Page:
Brian Valentine, senior vice president of the Windows division at Microsoft
REDMOND, Wash., Oct. 3, 2001 — Today Microsoft announced that it is making an unprecedented effort to help its customers protect their systems from Internet-based threats. Under the new Strategic Technology Protection Program (STPP), the company is mobilizing its technical account managers to reach out to enterprise customers, and is extending security-related product support and online resources to all customers at no charge to help them secure their networks easily. The company also announced that it will sharply expand its ongoing security efforts, including distributing “security roll-up packages” via Windows Update, which will provide one-step software updates and “hot fixes” optimized for large enterprises, to ensure that customers’ Microsoft products are as secure as possible.
PressPass spoke with Brian Valentine, senior vice president of the Windows division at Microsoft, to learn more about the impetus for the security initiative and the steps Microsoft is taking to protect its customers.
PressPass: What is behind the security initiative announced by Microsoft today?
Valentine: Internet security is really about the ability of our customers — every business and every person — to be able to work, communicate and transact securely over the Internet and over their networks. It’s become incredibly clear that viruses and worms directed against our customers’ systems are on the increase. Microsoft is very aware of the fact that our customers are suffering from virus attacks that take their businesses offline or completely down, sometimes even for days. So we have to be able to respond in a much better way.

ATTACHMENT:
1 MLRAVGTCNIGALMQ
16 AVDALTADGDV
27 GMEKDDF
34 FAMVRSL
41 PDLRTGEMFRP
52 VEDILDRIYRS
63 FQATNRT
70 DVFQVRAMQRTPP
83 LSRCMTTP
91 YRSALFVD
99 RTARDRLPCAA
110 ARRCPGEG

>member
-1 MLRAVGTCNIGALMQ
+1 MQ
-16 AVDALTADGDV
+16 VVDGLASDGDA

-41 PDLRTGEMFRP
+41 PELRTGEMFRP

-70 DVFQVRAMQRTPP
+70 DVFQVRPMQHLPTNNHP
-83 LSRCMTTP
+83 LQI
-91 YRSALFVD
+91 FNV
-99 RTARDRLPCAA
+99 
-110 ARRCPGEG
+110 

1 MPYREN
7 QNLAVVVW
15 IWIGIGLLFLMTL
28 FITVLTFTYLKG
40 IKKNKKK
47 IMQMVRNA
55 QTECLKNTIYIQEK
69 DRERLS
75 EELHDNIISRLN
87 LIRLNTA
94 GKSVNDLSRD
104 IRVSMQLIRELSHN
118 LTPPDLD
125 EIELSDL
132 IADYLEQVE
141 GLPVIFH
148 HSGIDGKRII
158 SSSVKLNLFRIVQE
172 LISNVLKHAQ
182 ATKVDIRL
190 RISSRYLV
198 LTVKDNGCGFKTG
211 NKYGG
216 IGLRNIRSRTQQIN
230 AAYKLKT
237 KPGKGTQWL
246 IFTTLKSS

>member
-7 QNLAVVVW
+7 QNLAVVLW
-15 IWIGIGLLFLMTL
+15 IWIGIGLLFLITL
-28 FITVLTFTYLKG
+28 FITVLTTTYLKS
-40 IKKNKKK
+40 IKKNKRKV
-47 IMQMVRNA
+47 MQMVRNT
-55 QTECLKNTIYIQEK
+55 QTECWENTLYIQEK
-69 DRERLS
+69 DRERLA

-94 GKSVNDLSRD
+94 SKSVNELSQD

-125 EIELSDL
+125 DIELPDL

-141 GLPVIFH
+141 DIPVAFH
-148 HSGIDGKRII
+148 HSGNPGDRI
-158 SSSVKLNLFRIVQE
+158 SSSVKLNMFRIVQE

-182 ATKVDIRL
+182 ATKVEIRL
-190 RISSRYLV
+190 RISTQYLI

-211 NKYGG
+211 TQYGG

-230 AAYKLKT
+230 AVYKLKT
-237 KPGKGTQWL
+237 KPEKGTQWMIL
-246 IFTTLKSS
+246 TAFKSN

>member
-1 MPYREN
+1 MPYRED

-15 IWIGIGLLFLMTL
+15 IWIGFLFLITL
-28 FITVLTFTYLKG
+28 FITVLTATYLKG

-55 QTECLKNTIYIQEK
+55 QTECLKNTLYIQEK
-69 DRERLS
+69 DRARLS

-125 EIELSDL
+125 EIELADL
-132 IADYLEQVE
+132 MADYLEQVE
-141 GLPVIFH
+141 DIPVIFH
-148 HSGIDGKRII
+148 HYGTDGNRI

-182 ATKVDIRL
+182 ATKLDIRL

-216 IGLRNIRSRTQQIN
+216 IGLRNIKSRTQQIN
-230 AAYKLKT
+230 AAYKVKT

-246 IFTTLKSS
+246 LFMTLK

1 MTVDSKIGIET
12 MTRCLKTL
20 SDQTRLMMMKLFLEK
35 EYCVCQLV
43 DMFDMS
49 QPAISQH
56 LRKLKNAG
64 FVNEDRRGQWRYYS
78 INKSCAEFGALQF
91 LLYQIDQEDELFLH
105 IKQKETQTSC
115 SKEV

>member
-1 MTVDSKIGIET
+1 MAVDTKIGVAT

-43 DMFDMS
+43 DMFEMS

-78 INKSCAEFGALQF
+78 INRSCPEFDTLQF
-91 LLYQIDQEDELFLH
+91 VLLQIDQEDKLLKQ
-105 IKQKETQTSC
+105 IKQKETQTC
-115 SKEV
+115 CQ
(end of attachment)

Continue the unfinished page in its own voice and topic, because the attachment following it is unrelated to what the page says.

“Code Red” and “Nimda” are just the two latest examples of worm viruses that have impacted businesses and the economy worldwide. These viruses have gone way beyond someone’s dorm-room science project, and it is incumbent on Microsoft and the industry to respond. We can’t ignore the fact that this behavior is becoming more prevalent and more hostile. Internet security is a worldwide issue that affects not only our customers, but also everyone connecting to the Web, from consumers connected at home to delivery of online services to business-to-business interactions. No one is immune to the problem.
PressPass: How is Microsoft approaching the problem?
Valentine: Having a secure Internet is fundamentally important to the way we do business today. Our industry as a whole has to change the way it thinks about Internet security. Microsoft must take a leadership role in this effort. We’re hearing from CIOs and IT professionals that it’s very difficult to keep their systems secure from hackers. No matter their motivation, hackers are intent on breaking the law, disrupting businesses and people’s lives. And we just have to make it easier to maintain security. One aspect of the program we’re announcing today is how businesses can make their systems secure in a very simple way, and then how to keep them secure moving forward.
As a customer, it’s very difficult to get secure in the first place, and then it’s very difficult to ensure that you continue to stay secure as new threats or vulnerabilities come to light. Our current system is too cumbersome: We publicly notify businesses about newly discovered vulnerabilities, make available patches and updates, and provide security tools and have customers apply these patches and tools to their systems. It’s too time consuming and too hard.